Since before it even broke ground it seems as if the buzz has been almost deafening about the new W Hotel opening downtown across the street from City Hall. Much has been written about this property hosting the new facilities for KLRU's beloved Austin City Limits program. And there has been much speculation about who would be doing the food & beverage amenities, including the now-defunct prospect of a non-sushi concept from Tyson Cole (TRACE is the restaurant, and features the cuisine of chef Paul Hargrove).
What has not been covered as thoroughly is the bar program, the menu for which was developed by Charlotte Voisey, who is the company mixologist for William Grant & Sons, and heads up their team of brand ambassadors.
Still fine-tuning the bar in the "Living Room". There is also a "secret" main bar and a restaurant bar
On the morning of last week's opening I had the opportunity to interview Charlotte about the W program specifically and about her cocktail philosophy in general. Originally from London, Voisey began to gain attention for her program at Apartment 195 and for winning UK Bartender of the Year. She moved to the US when offered the Hendrick's Gin ambassador position by William Grant. After spending four years in New York City, she moved to San Francisco, though spends most of her time on the road.
It is super exciting that we have a personality of this caliber working on a project in Austin. We talked for more than an hour but here are the highlights.
DA: Do you miss being behind the bar?
CV: I miss the energy of being behind the bar, in the groove, but not enough to make the lifestyle change, to jump back behind the bar--your whole pattern of life changes. I miss it, but I involve it enough in what I do to get my fix. I do enough events where I have to make drinks for several hours. It keeps you connected with the tools and ingredients you need to work with. It keeps your practical skills and empathy with bartenders in check.
DA: What is your creative process like?
CV: My kitchen is set up like a bar, but I'm only back there every week to ten days. But my Blackberry is my life, so I keep a running list of cocktail names, flavor profiles & ideas. When working on a new project, I think of how many cocktails there should be & what style--for example in Texas, you can't ignore the margarita, so we have several specialty Margaritas at the W.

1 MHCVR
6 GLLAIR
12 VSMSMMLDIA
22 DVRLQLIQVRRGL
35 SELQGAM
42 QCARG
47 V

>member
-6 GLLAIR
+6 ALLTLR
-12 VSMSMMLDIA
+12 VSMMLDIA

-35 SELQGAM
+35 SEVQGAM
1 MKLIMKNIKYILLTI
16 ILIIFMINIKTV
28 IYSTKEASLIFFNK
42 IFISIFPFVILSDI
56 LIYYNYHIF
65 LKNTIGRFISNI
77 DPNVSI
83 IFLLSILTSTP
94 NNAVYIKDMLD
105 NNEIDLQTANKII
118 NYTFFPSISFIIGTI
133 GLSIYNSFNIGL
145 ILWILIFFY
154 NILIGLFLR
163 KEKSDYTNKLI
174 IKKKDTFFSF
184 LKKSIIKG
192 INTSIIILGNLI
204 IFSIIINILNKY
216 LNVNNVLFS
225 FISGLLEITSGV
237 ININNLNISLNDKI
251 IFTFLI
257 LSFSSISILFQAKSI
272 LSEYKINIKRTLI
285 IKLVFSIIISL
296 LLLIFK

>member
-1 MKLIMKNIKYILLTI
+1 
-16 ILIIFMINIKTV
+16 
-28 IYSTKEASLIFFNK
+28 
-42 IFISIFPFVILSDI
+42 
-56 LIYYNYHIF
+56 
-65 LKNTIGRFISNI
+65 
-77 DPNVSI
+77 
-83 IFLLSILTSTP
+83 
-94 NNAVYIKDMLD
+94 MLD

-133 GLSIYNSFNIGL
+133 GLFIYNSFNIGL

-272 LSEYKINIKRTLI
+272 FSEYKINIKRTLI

Then I go back through my saved notes to see what ideas fit in, and I fill in the gaps.
Then it's a process of figuring out what would sound cool, interesting or comfortable. I don't want to exclude any groups of people, I want to make sure none of the drinks are intimidating--that's how you alienate people.
I always include one perfect, classic cocktail recipe on every menu. At the W, it's the Hotel Nacional, which is approachable and lovable, but has a story behind it, a credibility. Then many others are inspired by classics, which helps the bartenders find the right drink for each customer.
DA: When you were growing up, what career did you think you were going to pursue, and when did you realize you were an "industry" lifer?
CV: When I was little, I wanted to travel and be famous. So it's sort of worked out!
DA: What's your favorite other thing to do besides make cocktails?
CV: Skiing. I love to ski, I do it any chance I get. It's my best release. Not that I have much stress in my life at all, but it's the one thing I've found that I can do that takes my mind off everything else.
DA: What are you most excited about for 2011?
CV: I am excited to see more cocktail stuff on TV. It's the time, we have the right personalities and the right knowledge. I think the Food Network needs to make a bit of space for us. It's always at the end of the show, or it's the chef doing it. I've done a couple of segments on Top Chef Masters, etc, which is a good sign. We need to have our own show. It's the only way we'll start to reach the whole country. That's what I hope to see, and am most excited to be a part of. I think we're ready.